Strength vs Hypertrophy vs Endurance vs Power
Resistance training can be split and combined into many different ways with the goal of strength, hypertrophy, endurance and power.
Strength is the muscle’s max ability to overcome or produce force against external resistance. This is typically measured by the maximum weight you can lift for a given exercise in a single repetition with correct form, also known as one rep max (1RM). Strength training not only causes physical changes, but also neuromuscular adaptations; this improves the mind-muscle connection between the nervous system and muscle to produce movement and create force.Training for strength can focus on several compound exercises that utilizes multiple large muscle groups and in return, increases the demand/recruitment of muscle fibers. Since the goal is to lift as much weight as possible and less on muscle size (hypertrophy) or speed (power), you’ll want to keep the reps low, and sets high in order to lift the max amount of weight before your body begins to fatigue. An optimal set and rep range to train with is around 3-5 sets for 1-5 reps per set with the goal of improving strength at 85% of 1 rep max.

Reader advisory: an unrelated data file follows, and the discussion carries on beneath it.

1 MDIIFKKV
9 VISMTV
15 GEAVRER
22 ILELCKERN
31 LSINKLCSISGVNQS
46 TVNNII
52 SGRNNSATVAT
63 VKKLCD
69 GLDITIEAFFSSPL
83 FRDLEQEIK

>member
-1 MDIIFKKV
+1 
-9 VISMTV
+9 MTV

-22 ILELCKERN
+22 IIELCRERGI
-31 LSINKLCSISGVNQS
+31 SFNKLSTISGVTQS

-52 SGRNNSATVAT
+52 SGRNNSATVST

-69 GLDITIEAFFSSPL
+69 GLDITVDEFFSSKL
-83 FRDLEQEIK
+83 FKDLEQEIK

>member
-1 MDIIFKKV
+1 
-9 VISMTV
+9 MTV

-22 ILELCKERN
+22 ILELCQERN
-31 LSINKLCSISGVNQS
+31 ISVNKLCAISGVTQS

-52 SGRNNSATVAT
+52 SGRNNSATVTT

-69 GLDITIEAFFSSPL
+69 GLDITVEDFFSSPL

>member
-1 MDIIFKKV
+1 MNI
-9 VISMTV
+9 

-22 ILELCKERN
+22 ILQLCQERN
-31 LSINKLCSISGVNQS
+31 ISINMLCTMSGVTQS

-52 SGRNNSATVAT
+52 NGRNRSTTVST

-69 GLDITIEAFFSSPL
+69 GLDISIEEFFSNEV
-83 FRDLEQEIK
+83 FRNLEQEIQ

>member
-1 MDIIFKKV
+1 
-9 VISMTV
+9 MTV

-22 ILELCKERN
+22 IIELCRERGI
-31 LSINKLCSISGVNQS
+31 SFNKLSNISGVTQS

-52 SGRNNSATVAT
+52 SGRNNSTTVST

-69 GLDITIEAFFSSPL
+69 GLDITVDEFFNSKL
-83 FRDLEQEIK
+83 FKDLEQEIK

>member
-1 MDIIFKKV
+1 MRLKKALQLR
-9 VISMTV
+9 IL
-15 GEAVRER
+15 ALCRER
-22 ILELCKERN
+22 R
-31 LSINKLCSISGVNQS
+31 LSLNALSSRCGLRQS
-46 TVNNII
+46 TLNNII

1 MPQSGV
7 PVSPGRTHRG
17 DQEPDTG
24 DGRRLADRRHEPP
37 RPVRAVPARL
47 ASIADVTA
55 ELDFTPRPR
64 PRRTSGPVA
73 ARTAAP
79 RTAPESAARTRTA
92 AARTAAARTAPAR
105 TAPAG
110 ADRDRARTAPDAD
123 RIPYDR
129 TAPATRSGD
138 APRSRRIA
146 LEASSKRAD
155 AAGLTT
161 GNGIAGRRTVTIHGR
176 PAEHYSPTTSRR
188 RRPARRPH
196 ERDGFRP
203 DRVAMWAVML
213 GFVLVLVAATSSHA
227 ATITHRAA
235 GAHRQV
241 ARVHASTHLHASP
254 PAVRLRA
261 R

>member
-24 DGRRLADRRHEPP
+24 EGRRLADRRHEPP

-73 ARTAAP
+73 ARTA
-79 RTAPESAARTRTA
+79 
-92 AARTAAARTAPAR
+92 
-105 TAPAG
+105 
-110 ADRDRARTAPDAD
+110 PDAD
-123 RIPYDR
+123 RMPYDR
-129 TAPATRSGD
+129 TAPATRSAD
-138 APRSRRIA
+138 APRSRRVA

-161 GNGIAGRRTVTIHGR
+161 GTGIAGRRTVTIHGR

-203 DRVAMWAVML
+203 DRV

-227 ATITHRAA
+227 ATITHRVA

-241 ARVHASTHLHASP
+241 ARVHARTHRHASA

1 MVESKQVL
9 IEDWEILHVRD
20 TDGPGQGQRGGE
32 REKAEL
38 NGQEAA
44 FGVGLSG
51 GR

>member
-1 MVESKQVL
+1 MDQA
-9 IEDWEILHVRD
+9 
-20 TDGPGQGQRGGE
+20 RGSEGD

Hypertrophy focuses more on lifting moderately heavy weights and increased reps per set to increase muscle size. The focus of this training is to stimulate muscle growth via progressive overload by increasing the overall volume of your workout. Progressive overload is the concept of gradually increasing the weight, volume, reps or sets in your strength training routine to allow for gradual adaptation and strengthening of the muscles. Increasing the capacity of what your muscles can lift will cause microtears at the muscle that occur at the microcellular level. This slight structural damage is required so new muscle fibers and cells can add and replace the areas that have been damaged thereby increasing the size of the muscle fibers and lead to hypertrophy. While you can still gain strength with hypertrophy training and vice versa, the amount of sets/reps will ultimately affect the goal of the exercise and what you’re trying to achieve. An optimal hypertrophy program would involve a challenging weight and a variable range of sets (3-4) and 8-12 reps at 60-80% of 1RM.